Today we read a poem about seeds. We looked at different seeds and matched them to words in the poem that described them. Then, we took a couple words out of the poem and worked with them. We took a short a word and a short i word and made new words from them. For example, we took the flat and made new words using at. We wrote the words on white boards, spelling words such as bat, chat, and pat. Ask me to tell and spell three words I can make using at. We also used it to tell and spell more words.
We listened to the story The Spiffiest Giant in Town, by Julia Donaldson. This is a beautiful story of a giant who is scruffy. We used word bird strategies to figure out what the word scruffy means, so we thought about what the text was about where we found the word, and we used the illustration to give ourselves more clues. We determined it meant the giant was a bit sloppy in his dress. We did the same for the word spiffy. In the story, the giant is scruffy at the beginning of the story. He sees a new shop for giants has opened in town and buys himself a new outfit. He looks quite spiffy! As he leaves to walk home, he meets a giraffe with a cold neck. The giant gives the giraffe his tie to wrap around his neck to keep the giraffe's neck warm. As he continues his walk home he comes across other animals who need help, and he gives away his shirt, his shoe, his sock and his belt. Ask me to tell you why he gave away his new clothes and how they were used. The giant then continues to walk home, but his pants fall down, since he gave away his belt, and he is cold. He goes back to town and finds his old clothes and becomes the coziest giant in town. He returns home to find a beautiful crown and a thank-you note from the animals he helped, and is called the kindest giant in town. We discussed whether it is more important to look spiffy or be kind. There was a good discussion about this, and most students felt it was more important to be kind. Then I asked, could you be both spiffy and kind, and we continued our discussion. Ask me to tell you what spiffy and scruffy mean. We showed our understanding of the words by drawing a picture of what we look like when we are looking scruffy and when we are looking spiffy.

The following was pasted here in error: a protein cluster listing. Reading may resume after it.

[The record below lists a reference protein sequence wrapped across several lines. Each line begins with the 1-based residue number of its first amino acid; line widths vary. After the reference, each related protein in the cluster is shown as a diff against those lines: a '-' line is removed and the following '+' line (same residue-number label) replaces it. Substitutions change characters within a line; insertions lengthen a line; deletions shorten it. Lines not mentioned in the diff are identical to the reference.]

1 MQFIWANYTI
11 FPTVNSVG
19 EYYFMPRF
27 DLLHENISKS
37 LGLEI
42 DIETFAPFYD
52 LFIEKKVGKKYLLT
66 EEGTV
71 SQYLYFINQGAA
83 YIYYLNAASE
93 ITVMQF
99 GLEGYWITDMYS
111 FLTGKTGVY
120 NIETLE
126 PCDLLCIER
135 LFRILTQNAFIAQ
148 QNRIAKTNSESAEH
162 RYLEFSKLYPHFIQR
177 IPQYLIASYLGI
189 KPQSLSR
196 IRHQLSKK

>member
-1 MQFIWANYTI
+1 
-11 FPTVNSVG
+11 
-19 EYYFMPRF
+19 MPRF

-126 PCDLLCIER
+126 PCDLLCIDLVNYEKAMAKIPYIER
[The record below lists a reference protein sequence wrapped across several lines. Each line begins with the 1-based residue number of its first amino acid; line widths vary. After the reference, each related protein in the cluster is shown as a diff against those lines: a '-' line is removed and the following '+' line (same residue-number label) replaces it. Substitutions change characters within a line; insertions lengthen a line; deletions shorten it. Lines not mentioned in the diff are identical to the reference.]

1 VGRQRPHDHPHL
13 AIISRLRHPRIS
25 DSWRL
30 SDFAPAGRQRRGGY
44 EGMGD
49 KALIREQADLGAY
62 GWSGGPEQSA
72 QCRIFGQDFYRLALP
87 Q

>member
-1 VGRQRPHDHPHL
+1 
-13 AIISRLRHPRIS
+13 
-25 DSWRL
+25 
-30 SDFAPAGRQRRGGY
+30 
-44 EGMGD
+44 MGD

We had some very happy news today shared by one of our classmates. Ask me to tell you about the good news!
We are into the cold weather now, and kids are doing a great job of zipping and getting all their cold weather clothing on independently for the most part. I told the children it's my expectation on these cold days that their coat is on, zipped and their hood, hat and mittens are on and stay on at recess. We take their cold weather clothing to the cafeteria, and I have them sit on their coats so they don't drop food on their coats as they eat. I told them to put their mittens or gloves in their hat and put it in one of their sleeves so they don't get lost on the way to the cafeteria or in the cafeteria. You might want to practice that with your child at home. What we are having a rather big problem with is kids wearing tie shoes that they don't know how to tie. We have a few kids who can tie, many more who believe they can tie but aren't quite there yet and get knots in their shoes or shoes of their friends which I get to untangle. We have a lot of untied shoes that we have to deal with throughout the day, and several children who are playing with their shoe laces, tying and untying during lessons. I need your help in teaching your children to tie their shoes. Just five minutes of practice would go a long way in helping them learn. Start with having them do the first part, then help with the tricky part of looping and pulling them through to make the bow.
I'm attaching a video of the book The Spiffiest Giant in Town. It's a British version, so you may need to translate a few words! It sounds very fancy with the storyteller having a British accent. The video has two parts. Enjoy!
Have a nice evening!